Francisco Vázquez de Coronado

Francisco Vázquez de Coronado y Luján (Spanish pronunciation: [fɾanˈθisko ˈβaθkeθ ðe koɾoˈnaðo]; 1510 – 22 September 1554) was a Spanish conquistador and explorer who led a large expedition from Mexico to present-day Kansas through parts of the southwestern United States between 1540 and 1542. Vázquez de Coronado had hoped to reach the Cities of Cíbola, often referred to now as the mythical Seven Cities of Gold, which is a term not invented until American gold-rush days in the 1800s. His expedition marked the first European sightings of the Grand Canyon and the Colorado River, among other landmarks. His name is often Anglicized as "Vasquez de Coronado".

Francisco Vázquez de Coronado
Pabellón Consistorial medallón 01 Francisco Vázquez Coronado
Francisco Vázquez Coronado in the Plaza Mayor de Salamanca
Governor of New Galicia
MonarchCharles I
Personal details
Born1510
Salamanca, Crown of Castile
Died22 September 1554 (aged 43–44)
Mexico City, Viceroyalty of New Spain
Military service
Allegiance Spain
Years of service1535–1554
Battles/warsSpanish conquest of Mexico
Exploration of North America

Early life

Vázquez de Coronado was born into a noble family in Salamanca, Spain, in 1510 as the second son of Juan Vázquez de Coronado y Sosa de Ulloa and Isabel de Luján. Juan Vázquez held various positions in the administration of the recently captured Emirate of Granada under Iñigo López de Mendoza, its first Spanish governor.[1]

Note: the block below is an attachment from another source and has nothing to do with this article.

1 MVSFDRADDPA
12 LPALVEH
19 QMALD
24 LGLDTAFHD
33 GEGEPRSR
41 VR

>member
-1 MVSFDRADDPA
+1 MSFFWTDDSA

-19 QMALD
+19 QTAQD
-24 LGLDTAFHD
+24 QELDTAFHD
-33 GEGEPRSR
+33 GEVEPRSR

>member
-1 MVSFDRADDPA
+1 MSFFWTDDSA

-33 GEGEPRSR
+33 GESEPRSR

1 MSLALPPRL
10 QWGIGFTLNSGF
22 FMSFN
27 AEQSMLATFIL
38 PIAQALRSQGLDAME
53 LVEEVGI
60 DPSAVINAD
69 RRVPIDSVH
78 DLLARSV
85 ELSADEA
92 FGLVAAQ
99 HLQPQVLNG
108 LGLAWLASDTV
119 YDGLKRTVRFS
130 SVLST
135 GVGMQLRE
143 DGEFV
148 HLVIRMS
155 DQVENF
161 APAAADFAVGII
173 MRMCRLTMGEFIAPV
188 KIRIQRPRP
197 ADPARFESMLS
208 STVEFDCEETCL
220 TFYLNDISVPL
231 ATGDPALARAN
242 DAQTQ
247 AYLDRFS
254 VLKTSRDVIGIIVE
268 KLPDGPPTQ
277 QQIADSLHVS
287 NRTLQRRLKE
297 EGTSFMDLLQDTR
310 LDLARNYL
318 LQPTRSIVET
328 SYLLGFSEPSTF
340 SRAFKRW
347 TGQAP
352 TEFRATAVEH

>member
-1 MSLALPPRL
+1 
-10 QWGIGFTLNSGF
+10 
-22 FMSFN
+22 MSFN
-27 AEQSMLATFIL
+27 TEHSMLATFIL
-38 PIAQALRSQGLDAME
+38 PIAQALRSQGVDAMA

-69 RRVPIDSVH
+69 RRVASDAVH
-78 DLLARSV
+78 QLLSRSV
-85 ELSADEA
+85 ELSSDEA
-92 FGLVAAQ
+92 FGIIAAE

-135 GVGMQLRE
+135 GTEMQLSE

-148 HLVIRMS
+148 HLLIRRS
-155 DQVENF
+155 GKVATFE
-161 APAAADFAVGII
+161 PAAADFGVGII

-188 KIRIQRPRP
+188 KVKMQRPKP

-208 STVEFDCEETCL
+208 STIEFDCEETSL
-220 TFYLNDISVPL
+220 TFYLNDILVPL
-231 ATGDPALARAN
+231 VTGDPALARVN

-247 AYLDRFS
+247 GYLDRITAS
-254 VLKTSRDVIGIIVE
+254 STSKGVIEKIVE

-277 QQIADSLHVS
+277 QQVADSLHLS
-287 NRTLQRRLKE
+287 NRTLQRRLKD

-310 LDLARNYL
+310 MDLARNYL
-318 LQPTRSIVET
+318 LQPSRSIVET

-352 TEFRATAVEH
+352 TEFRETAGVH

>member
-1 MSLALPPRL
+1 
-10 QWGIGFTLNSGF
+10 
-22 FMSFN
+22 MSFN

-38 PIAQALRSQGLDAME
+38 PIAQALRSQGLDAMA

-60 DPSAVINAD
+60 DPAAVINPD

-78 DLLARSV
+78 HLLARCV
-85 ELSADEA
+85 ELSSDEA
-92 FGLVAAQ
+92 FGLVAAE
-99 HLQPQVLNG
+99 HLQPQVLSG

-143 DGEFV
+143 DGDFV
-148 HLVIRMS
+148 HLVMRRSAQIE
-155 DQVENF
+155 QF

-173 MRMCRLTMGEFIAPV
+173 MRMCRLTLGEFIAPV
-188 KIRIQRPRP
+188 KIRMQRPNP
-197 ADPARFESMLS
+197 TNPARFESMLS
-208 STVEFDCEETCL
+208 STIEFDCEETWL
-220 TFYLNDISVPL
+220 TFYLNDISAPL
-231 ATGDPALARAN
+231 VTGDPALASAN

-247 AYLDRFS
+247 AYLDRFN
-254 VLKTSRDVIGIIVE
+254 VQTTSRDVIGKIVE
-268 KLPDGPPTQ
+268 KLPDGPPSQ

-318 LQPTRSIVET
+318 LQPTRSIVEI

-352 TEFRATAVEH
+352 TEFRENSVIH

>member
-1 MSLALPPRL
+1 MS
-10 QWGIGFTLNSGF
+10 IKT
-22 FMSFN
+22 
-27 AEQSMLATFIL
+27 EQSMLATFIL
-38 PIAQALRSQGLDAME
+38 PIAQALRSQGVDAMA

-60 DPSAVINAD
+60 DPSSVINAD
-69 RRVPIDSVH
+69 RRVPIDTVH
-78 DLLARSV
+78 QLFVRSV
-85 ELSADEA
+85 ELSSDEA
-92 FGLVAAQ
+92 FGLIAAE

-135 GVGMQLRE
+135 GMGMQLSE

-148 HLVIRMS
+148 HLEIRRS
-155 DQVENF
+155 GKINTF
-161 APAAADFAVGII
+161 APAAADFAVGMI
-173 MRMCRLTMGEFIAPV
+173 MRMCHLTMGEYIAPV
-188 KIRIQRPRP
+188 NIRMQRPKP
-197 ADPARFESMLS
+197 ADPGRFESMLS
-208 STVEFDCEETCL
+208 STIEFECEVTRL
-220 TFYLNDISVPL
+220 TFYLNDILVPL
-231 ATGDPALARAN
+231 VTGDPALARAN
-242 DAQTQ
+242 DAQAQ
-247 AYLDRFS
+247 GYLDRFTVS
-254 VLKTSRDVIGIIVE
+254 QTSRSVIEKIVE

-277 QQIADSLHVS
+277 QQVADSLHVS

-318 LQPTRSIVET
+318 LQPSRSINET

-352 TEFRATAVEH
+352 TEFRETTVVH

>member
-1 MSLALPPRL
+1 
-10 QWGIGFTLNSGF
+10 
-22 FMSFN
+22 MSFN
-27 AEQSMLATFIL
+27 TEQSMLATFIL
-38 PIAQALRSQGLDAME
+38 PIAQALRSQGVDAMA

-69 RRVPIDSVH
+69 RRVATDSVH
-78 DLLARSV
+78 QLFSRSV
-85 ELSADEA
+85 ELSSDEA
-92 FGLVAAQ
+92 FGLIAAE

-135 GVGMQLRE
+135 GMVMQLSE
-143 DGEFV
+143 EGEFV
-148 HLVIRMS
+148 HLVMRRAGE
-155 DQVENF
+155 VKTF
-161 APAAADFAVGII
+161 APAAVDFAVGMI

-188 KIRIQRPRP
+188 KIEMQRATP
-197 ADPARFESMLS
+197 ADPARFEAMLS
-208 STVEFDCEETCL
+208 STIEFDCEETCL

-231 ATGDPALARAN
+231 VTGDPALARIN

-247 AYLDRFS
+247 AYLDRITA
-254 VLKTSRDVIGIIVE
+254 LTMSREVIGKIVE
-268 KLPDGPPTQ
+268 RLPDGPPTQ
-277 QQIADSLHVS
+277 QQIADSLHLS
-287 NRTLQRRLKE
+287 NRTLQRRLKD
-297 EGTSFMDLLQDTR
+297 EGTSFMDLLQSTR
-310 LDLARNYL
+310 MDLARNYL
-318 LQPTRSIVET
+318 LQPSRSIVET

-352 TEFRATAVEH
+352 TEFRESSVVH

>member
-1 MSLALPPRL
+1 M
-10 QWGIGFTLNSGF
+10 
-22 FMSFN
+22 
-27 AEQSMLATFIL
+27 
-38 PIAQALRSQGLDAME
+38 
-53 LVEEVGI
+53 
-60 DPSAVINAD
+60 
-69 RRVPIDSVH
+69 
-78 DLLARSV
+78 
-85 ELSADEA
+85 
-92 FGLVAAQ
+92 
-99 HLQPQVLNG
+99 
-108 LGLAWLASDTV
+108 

Francisco Vázquez de Coronado went to New Spain (present-day Mexico) in 1535 at about age 25, in the entourage of its first Viceroy, Antonio de Mendoza, the son of his father's patron and Vázquez de Coronado's personal friend.[1] In New Spain, he married twelve-year-old Beatriz de Estrada, called "the Saint" (la Santa), sister of Leonor de Estrada, ancestor of the de Alvarado family and daughter of Treasurer and Governor Alonso de Estrada y Hidalgo, Lord of Picón, and wife Marina Flores Gutiérrez de la Caballería, from a converso Jewish family.[2] Vázquez de Coronado inherited a large portion of a Mexican encomendero estate through Beatriz and had eight children by her.

Expedition

Preparation

Vázquez de Coronado was the Governor of the Kingdom of Nueva Galicia (New Galicia), a province of New Spain located northwest of Mexico and comprising the contemporary Mexican states of Jalisco, Sinaloa and Nayarit. In 1539, he dispatched Friar Marcos de Niza and Estevanico (more properly known as Estevan), a survivor of the Narváez expedition, on an expedition north from Compostela toward present-day New Mexico. When de Niza returned, he told of a city of vast wealth, a golden city called Cíbola, whose Zuni residents were assumed to have killed Estevan. Though he did not claim to have entered the city of Cíbola, he mentioned that it stood on a high hill and that it appeared wealthy and as large as Mexico City.

Vázquez de Coronado assembled an expedition with two components. One component carried the bulk of the expedition's supplies, traveling via the Guadalupe River under the leadership of Hernando de Alarcón.[3] The other component traveled by land, along the trail on which Friar Marcos de Niza had followed Esteban. Vázquez de Coronado and Viceroy Antonio de Mendoza invested large sums of their own money in the venture. Mendoza appointed Vázquez de Coronado the commander of the expedition, with the mission to find the mythical Seven Cities of Gold. This is the reason he pawned his wife's estates and was lent 70,000 pesos.